1. Finally some great news. Excellent news, thanks very much for posting this. Speaking for myself only, it seems lately the only news out of Sacramento has been bad: for the Mojave and its' inhabitants, both plant and animal, this may be the start of something good.

    I really hope it is.

    Bill Mcdonald

  2. Yeah, some common sense actually may apply! The Solar Millennium Plan was so lacking of reality as to be absurd. 30' foot wind fences, trucked in propane only 8% higher than piped NG, that graded, de-vegetated 80% compacted clay loaded soil would have more water retention than natural, etc. Did the lady even think a little about the gazillion little ant hills and kangaroo rat burros that suck all that water up? Not to mention the extra 2% sunlight would be burnt up by heating the transmission lines. As far as wild life there was a lot lacking, transitory bob-cat and sierra wildfire displaced birds of prey etc. Hope this thinking will last, I was think that the big O was going to force this down our throats like heath care.
    Hopefully this area can be used/protected as a mitigation for other solar projects!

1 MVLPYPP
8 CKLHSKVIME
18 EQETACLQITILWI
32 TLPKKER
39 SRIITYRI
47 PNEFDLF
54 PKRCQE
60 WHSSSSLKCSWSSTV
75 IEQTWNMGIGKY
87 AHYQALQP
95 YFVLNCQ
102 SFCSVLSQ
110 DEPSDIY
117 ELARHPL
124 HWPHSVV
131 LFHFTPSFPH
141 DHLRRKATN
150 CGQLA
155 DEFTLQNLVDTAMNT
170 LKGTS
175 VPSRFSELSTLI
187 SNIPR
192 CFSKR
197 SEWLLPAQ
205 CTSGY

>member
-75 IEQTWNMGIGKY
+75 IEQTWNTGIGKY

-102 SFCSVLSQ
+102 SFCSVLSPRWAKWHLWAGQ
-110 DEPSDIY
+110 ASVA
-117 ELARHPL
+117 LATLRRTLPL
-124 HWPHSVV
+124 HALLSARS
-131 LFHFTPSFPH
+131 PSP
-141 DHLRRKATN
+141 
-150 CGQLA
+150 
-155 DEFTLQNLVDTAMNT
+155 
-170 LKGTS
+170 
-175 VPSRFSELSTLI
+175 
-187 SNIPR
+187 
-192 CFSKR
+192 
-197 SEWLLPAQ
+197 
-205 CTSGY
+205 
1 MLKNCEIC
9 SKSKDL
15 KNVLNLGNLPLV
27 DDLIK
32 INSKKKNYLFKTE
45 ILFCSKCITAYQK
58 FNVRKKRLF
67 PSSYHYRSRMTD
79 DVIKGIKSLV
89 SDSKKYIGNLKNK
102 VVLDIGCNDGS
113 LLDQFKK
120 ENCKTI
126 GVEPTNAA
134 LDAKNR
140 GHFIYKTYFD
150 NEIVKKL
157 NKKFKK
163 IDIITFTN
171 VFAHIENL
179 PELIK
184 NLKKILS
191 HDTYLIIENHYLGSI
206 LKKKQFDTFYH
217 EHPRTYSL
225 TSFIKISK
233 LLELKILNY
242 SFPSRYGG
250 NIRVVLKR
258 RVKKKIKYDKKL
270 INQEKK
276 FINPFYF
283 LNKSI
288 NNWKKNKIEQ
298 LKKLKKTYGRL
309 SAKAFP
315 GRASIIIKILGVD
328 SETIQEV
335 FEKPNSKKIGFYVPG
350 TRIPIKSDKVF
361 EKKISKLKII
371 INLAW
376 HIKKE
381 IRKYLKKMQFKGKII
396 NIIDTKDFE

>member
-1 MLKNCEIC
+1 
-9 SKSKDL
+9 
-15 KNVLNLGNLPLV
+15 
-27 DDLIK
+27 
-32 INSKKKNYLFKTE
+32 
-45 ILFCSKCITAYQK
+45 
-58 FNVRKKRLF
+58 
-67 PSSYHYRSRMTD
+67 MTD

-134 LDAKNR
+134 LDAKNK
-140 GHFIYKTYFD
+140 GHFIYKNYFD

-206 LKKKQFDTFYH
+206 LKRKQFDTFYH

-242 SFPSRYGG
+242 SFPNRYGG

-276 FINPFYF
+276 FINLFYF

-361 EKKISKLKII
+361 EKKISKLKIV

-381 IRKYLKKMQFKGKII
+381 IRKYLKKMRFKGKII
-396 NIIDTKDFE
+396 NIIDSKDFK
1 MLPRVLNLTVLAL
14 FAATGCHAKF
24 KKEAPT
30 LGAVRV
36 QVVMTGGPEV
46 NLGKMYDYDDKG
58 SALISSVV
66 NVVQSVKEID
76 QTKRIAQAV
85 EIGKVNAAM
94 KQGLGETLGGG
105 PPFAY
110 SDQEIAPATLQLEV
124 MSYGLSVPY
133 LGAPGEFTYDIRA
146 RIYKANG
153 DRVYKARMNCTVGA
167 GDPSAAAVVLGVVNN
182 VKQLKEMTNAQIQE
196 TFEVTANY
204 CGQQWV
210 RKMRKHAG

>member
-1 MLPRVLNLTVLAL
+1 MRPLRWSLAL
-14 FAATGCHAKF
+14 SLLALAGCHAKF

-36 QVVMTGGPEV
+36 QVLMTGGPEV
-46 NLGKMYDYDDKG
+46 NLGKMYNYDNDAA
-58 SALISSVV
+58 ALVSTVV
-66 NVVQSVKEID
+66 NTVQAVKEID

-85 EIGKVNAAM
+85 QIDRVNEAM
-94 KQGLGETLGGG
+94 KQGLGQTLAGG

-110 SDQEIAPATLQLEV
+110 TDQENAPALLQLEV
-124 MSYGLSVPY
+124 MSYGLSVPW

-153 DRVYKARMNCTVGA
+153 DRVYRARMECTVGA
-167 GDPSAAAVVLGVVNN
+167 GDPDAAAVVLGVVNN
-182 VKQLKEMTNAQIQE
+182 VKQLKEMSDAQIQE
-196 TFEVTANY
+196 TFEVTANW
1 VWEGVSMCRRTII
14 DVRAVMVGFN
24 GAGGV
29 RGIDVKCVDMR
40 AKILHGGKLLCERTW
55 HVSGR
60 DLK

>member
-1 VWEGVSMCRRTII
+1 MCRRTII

3. definitely some good news -- let's hope the staff recommendation persuades the presiding member. Keep up the advocacy in the meantime, since we still have evidentiary hearings in this process, and more solar projects proposed for the Mojave -- some in good locations and others the result of bad siting decisions (just like Ridgecrest Solar Power Project!)

  4. It occurs to me there isn't a single site on this planet that would be free of environmental concerns. It is imperative that we free ourselves from the bonds of foreign oil. The best options we have at the moment are Solar and Wind Energy and they must be implement in areas that have a lot of sun and wind respectively. The Indian Well Valley has a lot of sun, more than I care to experience. While it may not be the best location from an environmentalist stand point it is a great location to catch as much of the suns rays as possible. Don't get me wrong I'm rather fond of the Desert Tortoise, just last week I had an encounter with one in the Rademacher Hills south of Ridgecrest, but with Co2 levels rising and global temperatures along with it how long do you think it will be before it will be too hot and dry in the IWV for the Tortoise to survive?

  5. You're right Thomas. No site is perfect. And we need to break free from our dependence on oil. But that does not mean we need to rush bulldozers into our open space. Solar energy harvesting does not have to mean rigid troughs of mirrors for endless miles -- it can be a versatile form of energy generation and power from the sun can be collected anywhere from rooftops, to parking lots and highway medians. Yes, some of the Mojave will be lost to industrial-scale solar energy sites. But there is enough knowledge and options out there that afford us the luxury of placing these sites in parts of the Mojave that are less important to the overall health of the ecosystem. The Ridgecrest site is not one of those places, unlike the Beacon solar site or even the Abengoa solar site, which are proposed for former agricultural land.